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Cage Free Vs Free Range - Demystifying Products Labels Part 2

October 14, 2017

Last time we discussed what the “natural” or “all natural” label meant. This time we are going to tackle the “cage free” vs. “free range” labels. First, some background. Most laying hens are kept in group cages while they lay their eggs. They are required to have ½ square foot of space per bird. For a mental image take a ruler and draw a six inch by six inch square on a piece of paper. That is the space requirement. Like all confinement houses, it gets quite dusty and ammonia (the smell of nitrogen in the manure with insufficient carbon to bond too {I’ll discuss this in a separate post} permeates the air. It also permeates the eggs, which are porous, which is why salmonella is such an issue with most confinement eggs. Also, the cages are stacked vertically to utilize space. This means when one hen needs to go “number 2” it falls down on the heads of the chickens below them. Talk about an unpleasant experience. Also, depending on the cage design, some houses have no way to remove expired hens from the cages (which means the dead hen decomposes next to its cell mates and then falls through the slatted floor onto the hens below it). Now that is a hard life. This system is justified through the argument that we need cheap eggs. These eggs are highly subsidized.  Even though we don’t pay much for these eggs in the grocery store, we actually do end up paying for these cheap eggs with our tax dollars.

So, if that is a caged hen, then cage free has to be way better right? Well …… not so much. You see, in a “cage free” concentration camp the industry would have us call a chicken house, the chickens are let out of the cages and given 1 square foot of space each (less than the screen of your laptop.) The house is still a dusty ammoniated mess. Now the birds can spook and flock into corners. Cool, right? Well, not when the ones on the bottom are smothered to death, which happens frequently in tight spaces. Also, because the birds are now contained exclusively on the floor they have to walk in, lie down in, and sleep on their manure that is piled on the floor. That manure is not cleaned up until all the birds are used up. Which means they’re nearly featherless (cramped conditions encourage the birds to peck each other incessantly) bodies are hauled to a processor and made into chicken soup. Sounds tasty, right?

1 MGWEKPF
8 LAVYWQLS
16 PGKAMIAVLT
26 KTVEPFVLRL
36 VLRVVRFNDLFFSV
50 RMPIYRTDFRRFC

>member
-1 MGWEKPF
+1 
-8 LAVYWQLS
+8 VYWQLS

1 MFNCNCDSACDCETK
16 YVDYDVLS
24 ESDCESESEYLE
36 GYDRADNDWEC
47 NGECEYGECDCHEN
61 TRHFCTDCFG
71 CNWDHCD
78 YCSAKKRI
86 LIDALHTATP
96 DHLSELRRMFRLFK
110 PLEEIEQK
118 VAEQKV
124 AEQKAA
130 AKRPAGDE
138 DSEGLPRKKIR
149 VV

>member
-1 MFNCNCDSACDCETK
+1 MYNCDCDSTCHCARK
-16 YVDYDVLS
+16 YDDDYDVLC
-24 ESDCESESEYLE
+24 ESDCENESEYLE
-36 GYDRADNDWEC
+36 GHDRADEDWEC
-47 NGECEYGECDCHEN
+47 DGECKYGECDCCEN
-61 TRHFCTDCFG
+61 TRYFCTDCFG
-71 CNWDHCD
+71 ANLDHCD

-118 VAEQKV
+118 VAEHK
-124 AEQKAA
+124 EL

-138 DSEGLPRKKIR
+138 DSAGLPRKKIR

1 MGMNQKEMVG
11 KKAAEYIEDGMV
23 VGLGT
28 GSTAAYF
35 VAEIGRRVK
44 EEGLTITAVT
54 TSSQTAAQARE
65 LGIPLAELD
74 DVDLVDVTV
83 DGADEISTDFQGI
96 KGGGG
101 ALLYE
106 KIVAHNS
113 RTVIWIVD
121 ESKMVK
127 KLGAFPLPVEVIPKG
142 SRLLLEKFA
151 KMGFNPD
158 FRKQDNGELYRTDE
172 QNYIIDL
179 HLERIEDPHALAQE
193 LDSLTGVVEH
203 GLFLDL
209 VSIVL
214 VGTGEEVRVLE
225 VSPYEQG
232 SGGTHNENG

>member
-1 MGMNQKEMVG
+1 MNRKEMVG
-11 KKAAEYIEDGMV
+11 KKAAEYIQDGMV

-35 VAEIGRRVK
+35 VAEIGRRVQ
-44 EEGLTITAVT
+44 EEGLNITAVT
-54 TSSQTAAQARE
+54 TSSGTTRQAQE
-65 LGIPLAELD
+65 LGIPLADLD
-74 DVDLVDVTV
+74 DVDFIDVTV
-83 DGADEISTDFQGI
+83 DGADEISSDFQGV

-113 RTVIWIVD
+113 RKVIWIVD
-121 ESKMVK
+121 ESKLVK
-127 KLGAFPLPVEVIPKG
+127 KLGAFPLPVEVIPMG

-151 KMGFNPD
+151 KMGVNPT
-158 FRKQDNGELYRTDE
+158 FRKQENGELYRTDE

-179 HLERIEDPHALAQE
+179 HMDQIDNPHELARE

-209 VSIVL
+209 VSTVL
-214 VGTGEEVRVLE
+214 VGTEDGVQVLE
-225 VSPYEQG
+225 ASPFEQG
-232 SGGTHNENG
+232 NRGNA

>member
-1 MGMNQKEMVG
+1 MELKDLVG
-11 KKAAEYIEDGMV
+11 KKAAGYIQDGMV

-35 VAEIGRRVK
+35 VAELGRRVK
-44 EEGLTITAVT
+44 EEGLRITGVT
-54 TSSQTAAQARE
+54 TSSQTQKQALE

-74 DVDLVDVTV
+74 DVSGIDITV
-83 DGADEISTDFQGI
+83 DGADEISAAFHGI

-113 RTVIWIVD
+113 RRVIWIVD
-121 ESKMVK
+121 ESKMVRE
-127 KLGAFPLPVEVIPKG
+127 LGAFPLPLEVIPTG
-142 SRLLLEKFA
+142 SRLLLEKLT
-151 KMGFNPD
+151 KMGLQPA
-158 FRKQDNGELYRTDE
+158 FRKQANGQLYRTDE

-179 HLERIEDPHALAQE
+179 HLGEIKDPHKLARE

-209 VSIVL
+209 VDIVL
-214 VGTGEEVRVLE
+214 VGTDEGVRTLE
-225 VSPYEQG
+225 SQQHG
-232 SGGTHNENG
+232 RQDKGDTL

Next, we’ll move onto the shining light of the label “free range.”  Now this is a cool label name. For me, it invokes images of massive herds of bison sweeping across the wide-open plains or a large herd of my own cows being rotated onto a large section of fresh grass. Naturally, (no pun intended) with chickens and eggs, the mental image should include happy hens joyously scratching in the grass and exhibiting the chickenness of the chicken (I’ll discuss that more in a minute.) For some eggs labeled “free range” that is indeed the case. Unfortunately, about 99% of the time it isn’t the case. You see, the “free range” label has kind of been hijacked. All a “cage free” house needs to do to qualify as free range is to allow some outdoor access to the birds. For most, this means a small access door is cut into the side of the house allowing  access to a small fenced “yard”. The yard is quickly denuded of vegetation (it’s what happens when any livestock is allowed continual access to any area; they eventually kill all the grass) and few of the hens ever leave the house. They are scared of the light and any change in their surroundings (after all, this concentration house is all they have ever known since they were a chick). Sadly, most free range eggs are really a bad buy. They can cost four to ten times as much as a “cage free” egg and there is almost never a difference in the quality of the egg. Both hens have in practice the same terrible environment and both are fed an exclusive diet of genetically modified, chemical soaked corn and soybeans. I attached an info graphic that helps make the point.